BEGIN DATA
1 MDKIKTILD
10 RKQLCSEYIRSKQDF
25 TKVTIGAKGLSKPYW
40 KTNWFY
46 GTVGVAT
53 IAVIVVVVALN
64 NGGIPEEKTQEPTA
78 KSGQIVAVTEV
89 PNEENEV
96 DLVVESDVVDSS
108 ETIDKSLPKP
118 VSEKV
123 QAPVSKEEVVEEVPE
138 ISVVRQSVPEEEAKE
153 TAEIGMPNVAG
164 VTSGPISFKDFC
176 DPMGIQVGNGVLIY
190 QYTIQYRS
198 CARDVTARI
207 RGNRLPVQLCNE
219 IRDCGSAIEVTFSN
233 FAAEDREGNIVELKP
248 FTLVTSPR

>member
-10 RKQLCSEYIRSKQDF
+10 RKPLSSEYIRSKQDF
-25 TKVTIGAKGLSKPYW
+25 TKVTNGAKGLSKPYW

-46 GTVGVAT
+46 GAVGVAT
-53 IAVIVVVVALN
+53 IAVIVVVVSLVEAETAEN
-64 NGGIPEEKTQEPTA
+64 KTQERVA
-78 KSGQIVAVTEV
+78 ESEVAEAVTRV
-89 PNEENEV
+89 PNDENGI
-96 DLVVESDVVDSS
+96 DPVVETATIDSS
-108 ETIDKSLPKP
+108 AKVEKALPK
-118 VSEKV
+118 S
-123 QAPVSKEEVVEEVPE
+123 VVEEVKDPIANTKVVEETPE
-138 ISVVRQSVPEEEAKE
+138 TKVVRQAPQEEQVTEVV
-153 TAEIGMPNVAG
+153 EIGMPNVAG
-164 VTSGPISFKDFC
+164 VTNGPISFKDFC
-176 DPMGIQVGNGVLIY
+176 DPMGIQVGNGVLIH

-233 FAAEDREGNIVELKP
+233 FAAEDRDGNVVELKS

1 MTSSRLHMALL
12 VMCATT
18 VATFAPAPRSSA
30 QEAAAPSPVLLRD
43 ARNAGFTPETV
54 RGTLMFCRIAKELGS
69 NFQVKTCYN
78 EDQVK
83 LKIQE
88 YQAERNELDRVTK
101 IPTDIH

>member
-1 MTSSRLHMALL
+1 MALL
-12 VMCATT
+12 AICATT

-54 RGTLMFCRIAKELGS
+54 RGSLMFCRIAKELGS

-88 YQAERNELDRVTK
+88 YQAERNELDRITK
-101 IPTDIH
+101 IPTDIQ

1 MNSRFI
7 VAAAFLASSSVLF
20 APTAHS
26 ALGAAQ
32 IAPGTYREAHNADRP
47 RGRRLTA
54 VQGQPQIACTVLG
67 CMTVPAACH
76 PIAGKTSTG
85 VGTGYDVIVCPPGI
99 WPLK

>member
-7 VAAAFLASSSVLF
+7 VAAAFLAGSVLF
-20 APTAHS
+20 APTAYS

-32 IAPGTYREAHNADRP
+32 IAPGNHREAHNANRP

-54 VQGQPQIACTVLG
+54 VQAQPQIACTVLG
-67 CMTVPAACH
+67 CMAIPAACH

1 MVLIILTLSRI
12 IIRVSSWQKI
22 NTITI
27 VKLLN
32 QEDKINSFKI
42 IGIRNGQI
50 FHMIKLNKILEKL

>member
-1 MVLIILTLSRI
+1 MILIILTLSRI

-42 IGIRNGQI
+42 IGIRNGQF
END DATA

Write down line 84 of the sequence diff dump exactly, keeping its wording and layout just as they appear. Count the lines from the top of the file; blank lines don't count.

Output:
47 RGRRLTA